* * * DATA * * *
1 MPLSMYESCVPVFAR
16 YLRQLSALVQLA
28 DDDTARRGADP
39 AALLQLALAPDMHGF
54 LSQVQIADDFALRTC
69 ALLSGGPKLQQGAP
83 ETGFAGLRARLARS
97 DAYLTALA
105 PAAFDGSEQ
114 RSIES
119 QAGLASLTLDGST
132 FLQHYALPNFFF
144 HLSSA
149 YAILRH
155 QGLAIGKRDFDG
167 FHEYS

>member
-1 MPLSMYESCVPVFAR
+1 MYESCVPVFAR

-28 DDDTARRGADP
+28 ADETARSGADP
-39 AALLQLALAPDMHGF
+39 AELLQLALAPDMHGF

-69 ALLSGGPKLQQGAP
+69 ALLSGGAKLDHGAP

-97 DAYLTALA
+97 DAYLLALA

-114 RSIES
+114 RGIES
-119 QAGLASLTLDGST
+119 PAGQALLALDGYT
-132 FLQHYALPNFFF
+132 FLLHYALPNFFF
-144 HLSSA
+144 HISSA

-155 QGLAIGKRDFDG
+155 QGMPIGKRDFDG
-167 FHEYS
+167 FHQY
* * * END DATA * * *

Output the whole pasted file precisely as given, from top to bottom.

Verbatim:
1 MPLSMYESCVPVFAR
16 YLRQLSALVQLA
28 DDDTARRGADP
39 AALLQLALAPDMHGF
54 LSQVQIADDFALRTC
69 ALLSGGPKLQQGAP
83 ETGFAGLRARLARS
97 DAYLTALA
105 PAAFDGSEQ
114 RSIES
119 QAGLASLTLDGST
132 FLQHYALPNFFF
144 HLSSA
149 YAILRH
155 QGLAIGKRDFDG
167 FHEYS

>member
-1 MPLSMYESCVPVFAR
+1 MYESCVPVFAR

-28 DDDTARRGADP
+28 ADETARSGADP
-39 AALLQLALAPDMHGF
+39 AELLQLALAPDMHGF

-69 ALLSGGPKLQQGAP
+69 ALLSGGAKLDHGAP

-97 DAYLTALA
+97 DAYLLALA

-114 RSIES
+114 RGIES
-119 QAGLASLTLDGST
+119 PAGQALLALDGYT
-132 FLQHYALPNFFF
+132 FLLHYALPNFFF
-144 HLSSA
+144 HISSA

-155 QGLAIGKRDFDG
+155 QGMPIGKRDFDG
-167 FHEYS
+167 FHQY